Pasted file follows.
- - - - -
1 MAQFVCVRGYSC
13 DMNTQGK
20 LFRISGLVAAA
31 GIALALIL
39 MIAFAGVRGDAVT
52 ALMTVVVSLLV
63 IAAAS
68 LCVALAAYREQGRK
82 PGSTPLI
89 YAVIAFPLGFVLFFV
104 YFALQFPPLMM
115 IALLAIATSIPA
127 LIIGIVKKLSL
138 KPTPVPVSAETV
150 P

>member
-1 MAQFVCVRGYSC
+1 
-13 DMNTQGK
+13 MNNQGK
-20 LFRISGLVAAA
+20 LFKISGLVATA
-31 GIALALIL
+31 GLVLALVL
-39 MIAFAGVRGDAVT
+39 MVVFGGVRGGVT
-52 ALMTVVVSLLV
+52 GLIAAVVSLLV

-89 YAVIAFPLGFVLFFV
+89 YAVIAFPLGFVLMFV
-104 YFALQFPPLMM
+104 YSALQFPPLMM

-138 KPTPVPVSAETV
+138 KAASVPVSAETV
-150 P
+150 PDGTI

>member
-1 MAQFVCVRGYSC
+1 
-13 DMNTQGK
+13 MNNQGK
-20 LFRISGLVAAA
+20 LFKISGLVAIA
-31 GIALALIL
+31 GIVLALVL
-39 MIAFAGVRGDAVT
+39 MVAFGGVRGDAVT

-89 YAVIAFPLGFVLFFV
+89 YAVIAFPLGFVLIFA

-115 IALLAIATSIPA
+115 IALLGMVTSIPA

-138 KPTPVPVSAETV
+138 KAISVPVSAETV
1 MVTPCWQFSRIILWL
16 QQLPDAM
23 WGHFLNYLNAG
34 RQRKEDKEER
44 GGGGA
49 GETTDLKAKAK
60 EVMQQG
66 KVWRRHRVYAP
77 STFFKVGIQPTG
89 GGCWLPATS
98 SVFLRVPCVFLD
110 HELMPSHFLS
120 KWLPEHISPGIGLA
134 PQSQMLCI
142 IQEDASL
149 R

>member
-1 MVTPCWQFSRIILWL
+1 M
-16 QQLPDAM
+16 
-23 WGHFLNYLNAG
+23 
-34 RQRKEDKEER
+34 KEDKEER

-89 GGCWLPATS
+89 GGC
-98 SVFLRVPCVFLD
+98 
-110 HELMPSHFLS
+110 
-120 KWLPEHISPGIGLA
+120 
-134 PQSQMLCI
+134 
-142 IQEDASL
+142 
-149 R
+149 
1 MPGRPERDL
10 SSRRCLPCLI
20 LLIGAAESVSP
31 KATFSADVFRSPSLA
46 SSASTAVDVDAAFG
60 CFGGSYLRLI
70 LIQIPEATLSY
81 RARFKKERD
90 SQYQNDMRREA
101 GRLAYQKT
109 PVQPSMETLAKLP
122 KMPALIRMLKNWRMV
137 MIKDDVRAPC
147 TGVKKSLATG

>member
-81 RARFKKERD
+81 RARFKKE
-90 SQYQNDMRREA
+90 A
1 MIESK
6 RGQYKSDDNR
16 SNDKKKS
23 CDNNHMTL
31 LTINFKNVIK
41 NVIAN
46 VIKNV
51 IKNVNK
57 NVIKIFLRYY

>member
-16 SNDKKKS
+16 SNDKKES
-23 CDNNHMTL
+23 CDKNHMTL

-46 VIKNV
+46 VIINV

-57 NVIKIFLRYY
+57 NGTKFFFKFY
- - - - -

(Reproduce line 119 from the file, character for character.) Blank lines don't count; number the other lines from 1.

51 IKNVNK